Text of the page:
Leave a comment
Get the GH Bookmarklet

Ask GH

If you have enterprise clients (with priority support, customized features, and live training included in the contract) and ordinary SaaS users would you send out different versions of triggered onboarding emails to the two cohorts?

  • PV

    Philippe Vdhd

    about 4 years ago #

    I agree with much of what @anujadhiya suggested. But, a lot of the tips and ideas we can give you depend on the type of product you are selling. So without more context it's a bit difficult to say. Anyway, here's what I would add:

    1) Do the Enterprise users use the product in a different way than the "ordinary" users? Or are the problems that your product solves different for each user in any way? If that is the case, then different onboarding flows that focus on each type of user would be advisable.

    2) Similar to point number one, Enterprise users might have different objections and/or pain points than the regular users. For example, an Enterprise user is likely to have to make a case for your product to his boss and justify why they'd go for you. If you can help with that, you make their job easier. Also, your Enterprise package will be a lot more expensive (I assume) so you will need to build extra value to "justify" that cost.

    3) The aha moment is especially important in your case. For the regular user, the aha moment might be the moment when the product directly proves the value by them taking a specific action (or the outcome of this action). However - again, depending on your type of product - a lot of times Enterprise users will not actually activelu use your product to the extent that they will experience the aha moment like the regular users. (Sometimes this is because they can't just import their customer data to your service before buying, they're not authorized to use your software with their client database until the approval goes through or legal has looked at it, etc.) So if that is the case, then you will need to figure out what the aha moment is for an Enterprise user that makes them understand exactly what they need to know to make a decision. (and maybe you cannot deliver that aha moment during the onboarding in-app or email, but maybe a salesrep is necessary to help them get to that aha moment)

    4) Anuj's comment of cohort analyses is especially useful is you have a large number of users signing up for your service every week. However, in B2B that is definitely not always the case. So cohort analyses might become a bit tricky AND misleading. So be careful with that if you don't have at least a few hundred signups each week.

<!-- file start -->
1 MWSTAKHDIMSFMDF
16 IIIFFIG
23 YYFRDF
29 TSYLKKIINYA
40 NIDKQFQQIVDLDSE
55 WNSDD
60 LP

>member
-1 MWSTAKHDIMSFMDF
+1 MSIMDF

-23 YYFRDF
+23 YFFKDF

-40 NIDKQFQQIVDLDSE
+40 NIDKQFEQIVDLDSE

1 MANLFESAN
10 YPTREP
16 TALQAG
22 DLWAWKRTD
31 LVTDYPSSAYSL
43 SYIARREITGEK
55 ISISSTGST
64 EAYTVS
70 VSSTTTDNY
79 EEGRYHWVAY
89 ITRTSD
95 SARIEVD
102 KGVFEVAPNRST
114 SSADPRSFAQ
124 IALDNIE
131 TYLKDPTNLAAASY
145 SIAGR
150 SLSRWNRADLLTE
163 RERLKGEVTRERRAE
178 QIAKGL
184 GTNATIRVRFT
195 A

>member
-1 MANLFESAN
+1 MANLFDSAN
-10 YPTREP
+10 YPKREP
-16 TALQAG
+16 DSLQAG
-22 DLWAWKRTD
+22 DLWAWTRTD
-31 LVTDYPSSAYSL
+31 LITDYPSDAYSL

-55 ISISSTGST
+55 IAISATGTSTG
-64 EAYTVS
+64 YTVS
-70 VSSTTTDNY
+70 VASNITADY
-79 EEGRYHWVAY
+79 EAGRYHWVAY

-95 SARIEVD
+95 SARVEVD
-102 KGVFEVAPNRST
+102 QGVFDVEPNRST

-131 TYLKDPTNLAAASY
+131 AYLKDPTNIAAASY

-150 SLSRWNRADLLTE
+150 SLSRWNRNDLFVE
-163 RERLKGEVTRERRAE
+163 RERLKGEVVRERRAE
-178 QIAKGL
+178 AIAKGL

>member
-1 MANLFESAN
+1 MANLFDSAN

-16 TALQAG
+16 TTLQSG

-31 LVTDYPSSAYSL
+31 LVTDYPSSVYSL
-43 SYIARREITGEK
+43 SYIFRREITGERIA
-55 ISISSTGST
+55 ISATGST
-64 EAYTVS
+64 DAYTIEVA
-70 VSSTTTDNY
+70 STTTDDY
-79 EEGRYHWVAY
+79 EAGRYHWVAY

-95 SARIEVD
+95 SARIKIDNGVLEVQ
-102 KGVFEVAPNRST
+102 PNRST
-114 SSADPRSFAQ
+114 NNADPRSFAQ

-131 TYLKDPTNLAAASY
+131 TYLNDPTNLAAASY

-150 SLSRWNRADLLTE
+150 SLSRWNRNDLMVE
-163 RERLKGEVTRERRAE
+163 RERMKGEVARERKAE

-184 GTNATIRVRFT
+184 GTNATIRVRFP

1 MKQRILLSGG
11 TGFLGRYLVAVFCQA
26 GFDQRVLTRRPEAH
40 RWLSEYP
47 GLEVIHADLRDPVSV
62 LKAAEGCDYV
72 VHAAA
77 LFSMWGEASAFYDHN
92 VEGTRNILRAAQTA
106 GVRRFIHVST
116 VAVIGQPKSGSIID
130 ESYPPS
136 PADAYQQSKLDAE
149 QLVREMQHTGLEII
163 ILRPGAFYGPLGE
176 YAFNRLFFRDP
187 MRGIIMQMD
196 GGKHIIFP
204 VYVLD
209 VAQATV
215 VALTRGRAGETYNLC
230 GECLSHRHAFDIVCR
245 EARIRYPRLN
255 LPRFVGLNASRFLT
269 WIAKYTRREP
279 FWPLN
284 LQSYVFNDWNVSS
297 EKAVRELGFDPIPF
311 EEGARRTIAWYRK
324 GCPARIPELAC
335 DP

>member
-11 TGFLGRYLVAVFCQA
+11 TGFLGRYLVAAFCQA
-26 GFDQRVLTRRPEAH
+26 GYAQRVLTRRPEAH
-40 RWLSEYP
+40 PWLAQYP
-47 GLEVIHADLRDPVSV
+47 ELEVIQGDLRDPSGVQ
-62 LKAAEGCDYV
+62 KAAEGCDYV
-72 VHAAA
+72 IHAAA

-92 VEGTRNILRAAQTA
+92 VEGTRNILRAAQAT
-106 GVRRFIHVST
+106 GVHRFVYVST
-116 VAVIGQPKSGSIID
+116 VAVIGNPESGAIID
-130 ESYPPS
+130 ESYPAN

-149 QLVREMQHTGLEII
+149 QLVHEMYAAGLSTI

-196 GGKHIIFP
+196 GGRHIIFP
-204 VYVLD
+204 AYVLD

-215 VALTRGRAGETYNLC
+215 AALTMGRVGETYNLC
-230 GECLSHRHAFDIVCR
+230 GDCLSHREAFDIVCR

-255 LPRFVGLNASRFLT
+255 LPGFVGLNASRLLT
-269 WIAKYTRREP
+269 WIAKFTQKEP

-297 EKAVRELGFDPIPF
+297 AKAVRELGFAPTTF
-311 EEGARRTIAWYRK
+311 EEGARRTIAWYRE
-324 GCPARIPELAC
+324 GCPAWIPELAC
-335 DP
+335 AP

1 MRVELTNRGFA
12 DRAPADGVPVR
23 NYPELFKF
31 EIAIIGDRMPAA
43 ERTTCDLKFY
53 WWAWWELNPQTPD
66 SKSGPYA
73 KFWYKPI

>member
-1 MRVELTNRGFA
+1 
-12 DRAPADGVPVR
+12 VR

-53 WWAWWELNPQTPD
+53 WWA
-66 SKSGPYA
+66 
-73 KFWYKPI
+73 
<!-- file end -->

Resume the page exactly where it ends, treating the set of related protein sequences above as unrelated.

5) In general I believe that segmentation and specific onboarding flows for each segment is the best way to win the game. BUT... this can be very time consuming and depending on the scale you're operating, might not always be that useful. In that case, start with the biggest and most important segments one-by-one and work on driving more traffic into the top of the funnel.

    6) If you have a sales team, then I'd highly recommend adding an automated email that introduces one of your salespeople (best to call them customer success) to the Enterprise prospect to let them know that there is someone there that they can talk to. Lots of Enterprise customers need this.

  • AA

    Anuj Adhiya

    about 4 years ago #

    Maybe but It'd depend on the behavior of the 2nd group of ordinary SaaS users.
    If you have your funnel mapped out - which includes the aha moment they should experience and in what time frame and anticipated actions within week 1, then it should be very easy to tell from your weekly cohorts of the 2nd group as to what additional onboarding help they need or not.

    If you see even a small segment of the 2nd group doing what they should, interview then and ask them about why they behaved they way they did and make doing what they did easier/more obvious for all other who fall into this group. This may include copy changes (in one or more places) ,product changes, in-product tours and/or triggered emails etc.

    The other thing you could be doing is analyze everything that you include with the additional hand-holding for the enterprise clients that is common from a feature perspective with the ordinary users. See what of that could be systemized (ie within the product itself or onboarding tours/emails) irrespective for both groups or just the 2nd group - because by definition you consider that to be critical enough to call out explicitly